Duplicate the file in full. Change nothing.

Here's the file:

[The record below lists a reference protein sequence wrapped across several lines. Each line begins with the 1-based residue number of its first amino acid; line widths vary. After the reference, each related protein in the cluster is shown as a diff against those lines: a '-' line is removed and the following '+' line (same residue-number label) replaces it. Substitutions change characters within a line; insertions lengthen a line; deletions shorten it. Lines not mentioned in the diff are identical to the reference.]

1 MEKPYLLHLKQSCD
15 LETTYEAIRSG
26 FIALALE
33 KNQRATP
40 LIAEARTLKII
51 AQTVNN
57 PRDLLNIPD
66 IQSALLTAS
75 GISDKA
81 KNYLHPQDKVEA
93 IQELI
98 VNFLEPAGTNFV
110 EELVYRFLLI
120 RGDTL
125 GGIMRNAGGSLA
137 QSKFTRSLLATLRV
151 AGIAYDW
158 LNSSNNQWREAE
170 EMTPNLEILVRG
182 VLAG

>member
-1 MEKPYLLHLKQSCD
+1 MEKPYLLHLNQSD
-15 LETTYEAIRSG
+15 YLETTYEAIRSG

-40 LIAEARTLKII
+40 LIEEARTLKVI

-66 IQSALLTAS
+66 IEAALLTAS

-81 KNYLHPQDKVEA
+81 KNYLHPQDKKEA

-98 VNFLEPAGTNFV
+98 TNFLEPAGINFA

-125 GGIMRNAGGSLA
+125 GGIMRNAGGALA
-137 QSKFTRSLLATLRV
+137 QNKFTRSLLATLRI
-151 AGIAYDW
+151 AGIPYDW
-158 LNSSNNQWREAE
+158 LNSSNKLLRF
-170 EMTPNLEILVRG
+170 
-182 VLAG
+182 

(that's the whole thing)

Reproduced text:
[The record below lists a reference protein sequence wrapped across several lines. Each line begins with the 1-based residue number of its first amino acid; line widths vary. After the reference, each related protein in the cluster is shown as a diff against those lines: a '-' line is removed and the following '+' line (same residue-number label) replaces it. Substitutions change characters within a line; insertions lengthen a line; deletions shorten it. Lines not mentioned in the diff are identical to the reference.]

1 MEKPYLLHLKQSCD
15 LETTYEAIRSG
26 FIALALE
33 KNQRATP
40 LIAEARTLKII
51 AQTVNN
57 PRDLLNIPD
66 IQSALLTAS
75 GISDKA
81 KNYLHPQDKVEA
93 IQELI
98 VNFLEPAGTNFV
110 EELVYRFLLI
120 RGDTL
125 GGIMRNAGGSLA
137 QSKFTRSLLATLRV
151 AGIAYDW
158 LNSSNNQWREAE
170 EMTPNLEILVRG
182 VLAG

>member
-1 MEKPYLLHLKQSCD
+1 MEKPYLLHLNQSD
-15 LETTYEAIRSG
+15 YLETTYEAIRSG

-40 LIAEARTLKII
+40 LIEEARTLKVI

-66 IQSALLTAS
+66 IEAALLTAS

-81 KNYLHPQDKVEA
+81 KNYLHPQDKKEA

-98 VNFLEPAGTNFV
+98 TNFLEPAGINFA

-125 GGIMRNAGGSLA
+125 GGIMRNAGGALA
-137 QSKFTRSLLATLRV
+137 QNKFTRSLLATLRI
-151 AGIAYDW
+151 AGIPYDW
-158 LNSSNNQWREAE
+158 LNSSNKLLRF
-170 EMTPNLEILVRG
+170 
-182 VLAG
+182 